Cashew nuts – one of the great snack foods for beer lovers everywhere have always been acknowledged for their high oil content. But there’s more; see below. Original article; Engadget August 2010.
Engadget highlights a press release from NEC on its new bioplastic, which states that the cellulose and cardanol used in the plastics come from stems and nut shells that are abundant resources, discarded as byproducts from the agricultural industry. By perfecting the formula to make it suitable for electronics, the company feels it could decrease its oil footprint.
Their new plastic is reportedly twice as strong as PLA (corn-based plastic), twice as beat resistant, three times as water resistant, and can be molded in half the time. The company feels confident the plastic could appear in their products as quickly as 2013, once the formula and sourcing of materials is hammered down.
The recyclability of the plastic is not mentioned, however. PLA requires special recycling processes, and can’t be recycled alongside other plastics, which makes sorting it out and dealing with it at end of life an extra hassle. Will this new plastic be able to recycle alongside PLA? This is a big question to be answered before we can get too excited about it.
But it is promising that our gadgets can be created in part from existing plant waste, rather than oil or new crops. It seems to already be a step up from PLA.
NEC Develops High Performance Bioplastic with a High Plant Ratio by Using Non-edible Plant Resources
— Advanced bioplastic from plant stems and cashew nut shells —
Tokyo, August 25, 2010 – NEC Corporation (NEC; TSE: 6701) announced today the development of a first-of-its-kind durable new biomass-based plastic (bioplastic) that is produced from non-edible plant resources. The bioplastic is created by bonding cellulose (*1), a main component of plant stems, with cardanol (*2), a primary component of cashew nut shells, which achieves a level of durability that is suitable for electronic equipment and boasts a high plant composition ratio of more than 70%.
The new bioplastic characteristics are as follows.
1. Composed of non-edible plant resources
As an alternative to petroleum-based components, cellulose is the plastic’s major ingredient. The cellulose, which is produced in large amounts by plants, including grass stems, etc., is modified by cardanol, an oil-like material that is extracted from cashew nut shells. Most of these stems and nut shells are abundant resources, which are often discarded byproducts of the agricultural process.
2. High plant component ratio
The use of cellulose and cardanol, both plant resources, as the plastic’s primary components produces a plastic that features a high plant component ratio of more than 70%. Current cellulose based plastics include large amounts of petroleum-based additives, which results in a low plant component ratio.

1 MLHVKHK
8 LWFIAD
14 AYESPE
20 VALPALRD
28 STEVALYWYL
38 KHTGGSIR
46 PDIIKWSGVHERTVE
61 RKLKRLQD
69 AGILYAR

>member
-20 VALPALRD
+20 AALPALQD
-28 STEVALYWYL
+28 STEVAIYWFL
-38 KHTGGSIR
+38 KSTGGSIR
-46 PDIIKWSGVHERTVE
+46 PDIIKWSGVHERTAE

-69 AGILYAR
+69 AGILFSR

3. High durability well suited for electronics
After enhancing its reactivity, cardanol is chemically bonded with cellulose, which produces a durable thermo-plastic that is strong, heat resistant, water resistant and non-crystalline (short molding time), due to the bonded cardanol’s unique molecular structure consisting of flexible and rigid parts.
Comparison to existing bioplastics: polylactic acid resin (PLA) (*3) and cellulose acetate (CA) based resin
* Durability (strength & malleability): Twice the strength of existing PLA. Comparable to conventional CA resin
* Heat resistance (glass transition temperature): More than twice the resistance of PLA, approximately 1.3 times more than CA resin
* Water resistance: Comparable to PLA, approximately 3 times more than CA resin
* Molding time: Less than 50% of PLA. Comparable to conventional cellulose-based and petroleum-based plastics.
In recent years, bioplastics composed from plant resources gathered greater attention as an effective measure to reduce the depletion of petroleum resources and alleviate global warming. However, while current leading bioplastics, such as PLA, primarily use feed grains as a plant resource, the possibility of future food shortages has emphasized the importance of using non-edible plant resources to produce bioplastics.
Therefore, non-edible plant-based bioplastics have been developed using such resources as cellulose and castor oil (*4). These cellulose-based bioplastics have conventionally been utilized in stationery, toys and household goods. However, these modified celluloses require large amounts of petroleum-based additives such as plasticizers, which results in bioplastics with a low plant component ratio and poor durability, including heat resistance and water resistance.
A polyamide resin derived from castor oil, a non-edible plant resource is also being used in electronic parts, however, there is an inadequate supply of this plant resource to expand its use and its characteristics are unsuitable for use in a variety of electronics.
However, NEC’s newly developed bioplastic resolves each of these issues. Looking forward, the company will continue with research and development towards mass production of this bioplastic and improving its suitability for a wide range of electronic equipment within the 2013 fiscal year.
This newly developed bioplastic will be formally announced at The Chemical Society of Japan / Kanto Branch meeting at the University of Tsukuba on August 31, 2010.